Modern technology has changed the way we power electronics of every kind, from cameras to phones to music players. A powerful, rechargeable hearing aid battery is finally living up to the hopes of hearing aid manufactures to replace the outdated disposable power sources of the past.
Disposable hearing aid batteries have traditionally been the power source of choice among manufacturers, with size 312 batteries being one of the more prevalent battery types. The most prominent form of this battery, now, is “zinc-ion”.
Disposable Hearing Aids Have a Disadvantage
As the name would imply, a zinc-air battery is affected by the presence of air. The user has to tear a small tab off the back of a 312 zinc-air battery in order to activate it.
The moment it is fully oxygenated, it begins to lose power. That means power is start to deplete even if the user isn’t ready.
The biggest disadvantage to disposable batteries, for most users, is how long they last. Some reports have cited the standard life expectancy of a size 312 disposable battery to be between 3 and 12 days, which means users may have to replace their batteries about 120 times per year.
That also means users may need to buy 120 batteries, spend the time twice a week to change them, and correctly dispose of each. From a cost perspective alone, that likely equates to over $100 in battery purchases.
Rechargeable battery Improvements
Rechargeable hearing aid technology has advanced to the point where it’s now a practical option and that’s good news for people who wear hearing aids.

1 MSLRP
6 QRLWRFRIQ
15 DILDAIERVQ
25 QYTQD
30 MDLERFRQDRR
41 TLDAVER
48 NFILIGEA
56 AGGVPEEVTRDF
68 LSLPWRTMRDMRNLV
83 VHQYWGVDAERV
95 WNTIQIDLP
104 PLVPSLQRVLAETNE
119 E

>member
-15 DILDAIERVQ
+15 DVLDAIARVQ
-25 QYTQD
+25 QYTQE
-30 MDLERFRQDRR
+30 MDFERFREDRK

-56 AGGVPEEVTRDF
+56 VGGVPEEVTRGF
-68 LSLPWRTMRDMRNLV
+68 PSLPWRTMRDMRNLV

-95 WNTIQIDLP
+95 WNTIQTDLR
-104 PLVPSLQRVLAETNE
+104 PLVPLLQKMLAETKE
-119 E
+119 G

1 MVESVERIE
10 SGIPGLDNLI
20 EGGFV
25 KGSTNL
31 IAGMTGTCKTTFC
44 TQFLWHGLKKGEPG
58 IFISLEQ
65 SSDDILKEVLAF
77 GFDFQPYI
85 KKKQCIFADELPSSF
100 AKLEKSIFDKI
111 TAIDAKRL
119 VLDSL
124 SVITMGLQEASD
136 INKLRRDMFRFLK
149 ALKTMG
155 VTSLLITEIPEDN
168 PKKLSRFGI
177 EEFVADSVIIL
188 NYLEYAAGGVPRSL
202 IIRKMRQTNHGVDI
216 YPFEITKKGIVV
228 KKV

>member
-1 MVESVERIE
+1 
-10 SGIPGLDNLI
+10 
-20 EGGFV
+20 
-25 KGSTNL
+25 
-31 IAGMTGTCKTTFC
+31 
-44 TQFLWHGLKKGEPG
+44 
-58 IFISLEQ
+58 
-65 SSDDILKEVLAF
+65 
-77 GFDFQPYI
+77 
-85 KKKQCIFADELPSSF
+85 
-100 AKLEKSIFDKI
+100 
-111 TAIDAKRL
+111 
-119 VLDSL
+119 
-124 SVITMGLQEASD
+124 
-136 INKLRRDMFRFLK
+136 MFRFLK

Studies have revealed that most individuals overwhelmingly prefer to wear rechargeable hearing aids. Over the years, these models were impractical because they didn’t hold a charge long enough. But modern rechargeable batteries will last all day without needing a recharge.
Users won’t see significant cost savings by switching to rechargeable batteries, but where they will see a demonstrated improvement is in quality of life.
On top of supplying 24 hours of charge time, these contemporary models result in less aggravation for the user, since there’s no more changing and properly disposing of batteries. They simply need to place the battery on the charger.
When a disposable battery nears the end of its life it doesn’t run your hearing aid at full capacity. There’s also no exact way to know how near to being inoperable the battery actually is. Because of this, users chance putting themselves in a position where their battery may die at a critical time. Not only is this a safety concern, but users could miss important life moments because of a faulty battery.
Types of Rechargeable Hearing Aid Batteries
Rechargeable batteries come in numerous different materials, each offering distinct advantages. The ability to hold a charge for 24 hours is one reason why integrated lithium-ion batteries are one viable option that manufacturers provide. And smart-phones are powered by this same type of battery which may be surprising.
Silver-zinc technology is another material used for modern rechargeable hearing aids. Originally, these innovative batteries were manufactured for Nasa’s moon missions. You can even use this technology to upgrade and retrofit the existing hearing aids you’re comfortable with by changing the device to rechargeable power. Just like lithium-ion, silver-zinc can also supply enough power to last you all day.
There are also models that allow you to recharge the hearing aid without removing the battery at all. At night, or at some other time when the hearing aid is not in use, the whole hearing aid can be put right into the charger
While each of these rechargeable solutions provides significant advantages over disposable batteries, each option should be properly vetted to get a complete picture and to discover if it’s best for you.
If you’re searching for more information about hearing aid technology or how to pick the best hearing aid to meet your needs, we encourage you to look at our hearing aids section.